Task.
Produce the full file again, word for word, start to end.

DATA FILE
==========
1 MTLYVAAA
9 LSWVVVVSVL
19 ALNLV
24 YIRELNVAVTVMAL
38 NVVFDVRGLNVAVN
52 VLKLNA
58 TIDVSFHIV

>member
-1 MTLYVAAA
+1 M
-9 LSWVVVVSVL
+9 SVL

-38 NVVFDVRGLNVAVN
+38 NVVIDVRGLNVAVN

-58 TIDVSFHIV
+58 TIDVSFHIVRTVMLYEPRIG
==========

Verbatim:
1 MTLYVAAA
9 LSWVVVVSVL
19 ALNLV
24 YIRELNVAVTVMAL
38 NVVFDVRGLNVAVN
52 VLKLNA
58 TIDVSFHIV

>member
-1 MTLYVAAA
+1 M
-9 LSWVVVVSVL
+9 SVL

-38 NVVFDVRGLNVAVN
+38 NVVIDVRGLNVAVN

-58 TIDVSFHIV
+58 TIDVSFHIVRTVMLYEPRIG